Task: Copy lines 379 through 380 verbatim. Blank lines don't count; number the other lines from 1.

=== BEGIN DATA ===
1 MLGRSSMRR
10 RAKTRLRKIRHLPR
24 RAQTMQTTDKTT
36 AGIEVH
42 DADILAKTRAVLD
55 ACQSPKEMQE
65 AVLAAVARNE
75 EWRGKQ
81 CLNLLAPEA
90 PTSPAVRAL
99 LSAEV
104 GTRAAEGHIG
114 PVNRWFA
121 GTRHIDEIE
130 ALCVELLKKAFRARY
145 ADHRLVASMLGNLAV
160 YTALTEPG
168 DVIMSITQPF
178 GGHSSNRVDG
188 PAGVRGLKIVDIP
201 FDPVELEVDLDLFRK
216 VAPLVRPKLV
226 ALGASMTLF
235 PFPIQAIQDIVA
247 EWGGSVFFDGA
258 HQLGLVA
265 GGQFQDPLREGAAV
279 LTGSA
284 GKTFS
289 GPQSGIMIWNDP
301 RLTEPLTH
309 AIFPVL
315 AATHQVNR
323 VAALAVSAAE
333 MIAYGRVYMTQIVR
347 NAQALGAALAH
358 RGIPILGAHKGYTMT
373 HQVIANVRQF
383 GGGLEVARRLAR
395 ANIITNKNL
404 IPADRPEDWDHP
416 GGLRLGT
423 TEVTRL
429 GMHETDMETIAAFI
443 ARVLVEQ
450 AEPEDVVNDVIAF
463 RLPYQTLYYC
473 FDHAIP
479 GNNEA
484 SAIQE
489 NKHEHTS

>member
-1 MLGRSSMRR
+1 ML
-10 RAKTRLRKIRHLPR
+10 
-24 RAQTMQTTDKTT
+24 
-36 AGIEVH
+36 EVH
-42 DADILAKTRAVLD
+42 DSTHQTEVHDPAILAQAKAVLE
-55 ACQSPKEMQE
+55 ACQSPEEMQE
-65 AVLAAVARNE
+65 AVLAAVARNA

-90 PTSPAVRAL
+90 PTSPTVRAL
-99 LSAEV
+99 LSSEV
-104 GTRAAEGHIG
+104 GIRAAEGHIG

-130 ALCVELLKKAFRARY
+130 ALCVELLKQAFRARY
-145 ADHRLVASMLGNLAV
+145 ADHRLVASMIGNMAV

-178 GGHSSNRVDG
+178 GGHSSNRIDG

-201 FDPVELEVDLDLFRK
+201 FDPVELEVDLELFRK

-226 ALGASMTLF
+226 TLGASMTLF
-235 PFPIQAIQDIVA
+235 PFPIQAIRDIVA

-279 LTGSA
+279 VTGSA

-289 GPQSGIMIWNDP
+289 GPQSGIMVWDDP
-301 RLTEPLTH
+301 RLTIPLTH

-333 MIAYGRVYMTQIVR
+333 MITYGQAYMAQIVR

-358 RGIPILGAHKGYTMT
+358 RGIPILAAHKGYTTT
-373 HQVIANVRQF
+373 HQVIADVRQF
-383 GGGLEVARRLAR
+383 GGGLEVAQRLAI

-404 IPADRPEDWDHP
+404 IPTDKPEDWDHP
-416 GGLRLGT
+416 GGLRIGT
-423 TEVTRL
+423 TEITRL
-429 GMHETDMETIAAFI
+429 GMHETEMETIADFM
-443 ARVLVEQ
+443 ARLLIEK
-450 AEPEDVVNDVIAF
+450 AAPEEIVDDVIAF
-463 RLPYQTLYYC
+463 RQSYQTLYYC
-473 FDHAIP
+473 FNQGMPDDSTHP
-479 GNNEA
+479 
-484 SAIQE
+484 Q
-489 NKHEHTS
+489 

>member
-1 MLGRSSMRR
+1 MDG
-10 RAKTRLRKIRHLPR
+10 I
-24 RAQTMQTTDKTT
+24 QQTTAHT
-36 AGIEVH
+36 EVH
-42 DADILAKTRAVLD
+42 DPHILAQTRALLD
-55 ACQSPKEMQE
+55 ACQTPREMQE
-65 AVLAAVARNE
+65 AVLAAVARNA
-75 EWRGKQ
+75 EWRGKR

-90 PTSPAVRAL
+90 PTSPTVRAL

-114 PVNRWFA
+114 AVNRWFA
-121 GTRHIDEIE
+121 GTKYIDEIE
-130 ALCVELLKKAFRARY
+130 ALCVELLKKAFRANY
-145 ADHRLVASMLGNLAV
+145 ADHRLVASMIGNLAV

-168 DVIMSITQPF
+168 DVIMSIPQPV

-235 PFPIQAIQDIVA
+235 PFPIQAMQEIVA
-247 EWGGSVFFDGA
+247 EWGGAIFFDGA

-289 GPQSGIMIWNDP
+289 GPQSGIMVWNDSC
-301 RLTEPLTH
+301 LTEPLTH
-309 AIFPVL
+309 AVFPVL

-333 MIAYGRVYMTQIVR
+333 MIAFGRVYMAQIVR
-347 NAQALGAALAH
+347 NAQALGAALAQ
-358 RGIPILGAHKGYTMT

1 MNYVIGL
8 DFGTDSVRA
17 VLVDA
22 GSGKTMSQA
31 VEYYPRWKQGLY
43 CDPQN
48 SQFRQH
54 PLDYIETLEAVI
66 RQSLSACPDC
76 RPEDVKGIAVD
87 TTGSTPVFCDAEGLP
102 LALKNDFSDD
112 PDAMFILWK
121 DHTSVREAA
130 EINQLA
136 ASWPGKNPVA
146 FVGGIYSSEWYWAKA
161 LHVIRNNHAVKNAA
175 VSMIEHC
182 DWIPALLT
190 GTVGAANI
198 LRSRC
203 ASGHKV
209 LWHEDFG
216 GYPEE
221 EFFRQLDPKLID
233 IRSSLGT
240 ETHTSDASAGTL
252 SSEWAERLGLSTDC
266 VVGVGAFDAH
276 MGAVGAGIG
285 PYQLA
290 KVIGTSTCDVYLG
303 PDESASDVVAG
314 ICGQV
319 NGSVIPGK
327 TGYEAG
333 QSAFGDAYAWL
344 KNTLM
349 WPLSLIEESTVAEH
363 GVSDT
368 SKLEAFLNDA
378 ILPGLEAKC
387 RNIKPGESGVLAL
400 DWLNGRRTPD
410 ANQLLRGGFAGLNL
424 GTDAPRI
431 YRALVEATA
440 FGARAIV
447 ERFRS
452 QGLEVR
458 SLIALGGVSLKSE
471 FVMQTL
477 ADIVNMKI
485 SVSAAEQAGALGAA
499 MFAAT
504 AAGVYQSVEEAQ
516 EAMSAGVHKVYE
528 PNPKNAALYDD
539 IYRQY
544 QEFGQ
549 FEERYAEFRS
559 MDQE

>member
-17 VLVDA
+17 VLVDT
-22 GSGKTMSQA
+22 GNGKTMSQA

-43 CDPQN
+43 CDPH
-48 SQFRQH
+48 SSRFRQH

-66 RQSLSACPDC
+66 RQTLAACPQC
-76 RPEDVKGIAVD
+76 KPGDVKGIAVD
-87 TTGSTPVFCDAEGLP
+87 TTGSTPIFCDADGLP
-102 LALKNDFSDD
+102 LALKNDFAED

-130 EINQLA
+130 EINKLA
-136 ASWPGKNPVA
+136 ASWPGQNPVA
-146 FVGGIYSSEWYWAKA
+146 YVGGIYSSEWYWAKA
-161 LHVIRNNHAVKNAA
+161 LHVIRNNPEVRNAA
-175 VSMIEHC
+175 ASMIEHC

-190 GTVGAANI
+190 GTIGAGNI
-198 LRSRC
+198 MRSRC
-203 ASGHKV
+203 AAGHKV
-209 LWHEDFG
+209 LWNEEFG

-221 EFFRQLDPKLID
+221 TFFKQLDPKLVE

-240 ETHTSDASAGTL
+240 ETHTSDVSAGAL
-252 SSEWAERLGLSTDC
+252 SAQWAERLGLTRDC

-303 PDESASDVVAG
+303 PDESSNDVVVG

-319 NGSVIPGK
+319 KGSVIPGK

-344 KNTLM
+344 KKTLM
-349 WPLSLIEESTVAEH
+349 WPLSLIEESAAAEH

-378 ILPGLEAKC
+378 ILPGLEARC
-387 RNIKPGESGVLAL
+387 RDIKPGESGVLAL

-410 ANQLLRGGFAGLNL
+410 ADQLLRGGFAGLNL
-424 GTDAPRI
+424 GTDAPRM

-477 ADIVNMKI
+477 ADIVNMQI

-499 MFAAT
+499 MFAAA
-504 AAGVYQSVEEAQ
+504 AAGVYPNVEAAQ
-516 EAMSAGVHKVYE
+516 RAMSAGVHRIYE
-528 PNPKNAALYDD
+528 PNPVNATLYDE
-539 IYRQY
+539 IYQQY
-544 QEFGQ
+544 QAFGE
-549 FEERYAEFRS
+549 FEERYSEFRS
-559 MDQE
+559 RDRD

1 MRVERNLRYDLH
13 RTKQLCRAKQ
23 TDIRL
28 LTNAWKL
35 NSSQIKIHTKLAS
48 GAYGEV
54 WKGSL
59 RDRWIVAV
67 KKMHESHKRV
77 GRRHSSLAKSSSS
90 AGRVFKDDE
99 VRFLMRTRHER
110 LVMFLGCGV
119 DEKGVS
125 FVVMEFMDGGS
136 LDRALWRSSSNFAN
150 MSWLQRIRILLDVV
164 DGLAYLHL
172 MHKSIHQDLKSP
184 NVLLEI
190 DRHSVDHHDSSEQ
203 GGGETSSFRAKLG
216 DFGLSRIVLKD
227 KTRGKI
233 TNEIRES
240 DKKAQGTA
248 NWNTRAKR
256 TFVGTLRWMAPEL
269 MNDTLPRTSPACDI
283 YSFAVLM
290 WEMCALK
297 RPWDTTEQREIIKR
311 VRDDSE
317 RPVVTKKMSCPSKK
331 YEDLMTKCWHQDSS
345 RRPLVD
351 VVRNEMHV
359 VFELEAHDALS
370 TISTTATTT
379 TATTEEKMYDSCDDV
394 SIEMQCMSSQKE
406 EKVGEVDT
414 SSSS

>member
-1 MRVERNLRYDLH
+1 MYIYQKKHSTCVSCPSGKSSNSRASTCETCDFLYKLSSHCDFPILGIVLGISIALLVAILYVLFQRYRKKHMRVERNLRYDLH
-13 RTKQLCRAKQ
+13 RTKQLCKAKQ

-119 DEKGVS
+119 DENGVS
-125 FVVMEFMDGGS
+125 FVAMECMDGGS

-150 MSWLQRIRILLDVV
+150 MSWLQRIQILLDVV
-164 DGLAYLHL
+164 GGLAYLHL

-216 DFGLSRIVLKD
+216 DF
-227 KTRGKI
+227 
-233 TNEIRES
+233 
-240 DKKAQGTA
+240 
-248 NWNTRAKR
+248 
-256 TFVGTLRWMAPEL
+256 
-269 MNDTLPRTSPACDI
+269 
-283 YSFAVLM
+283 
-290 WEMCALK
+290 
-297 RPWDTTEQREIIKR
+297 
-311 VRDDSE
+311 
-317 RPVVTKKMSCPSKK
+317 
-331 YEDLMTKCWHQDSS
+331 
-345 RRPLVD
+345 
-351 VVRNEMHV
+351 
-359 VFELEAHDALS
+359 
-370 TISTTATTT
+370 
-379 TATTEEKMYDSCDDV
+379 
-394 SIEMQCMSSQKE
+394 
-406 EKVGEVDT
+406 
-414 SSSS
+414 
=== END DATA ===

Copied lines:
-311 VRDDSE
+311 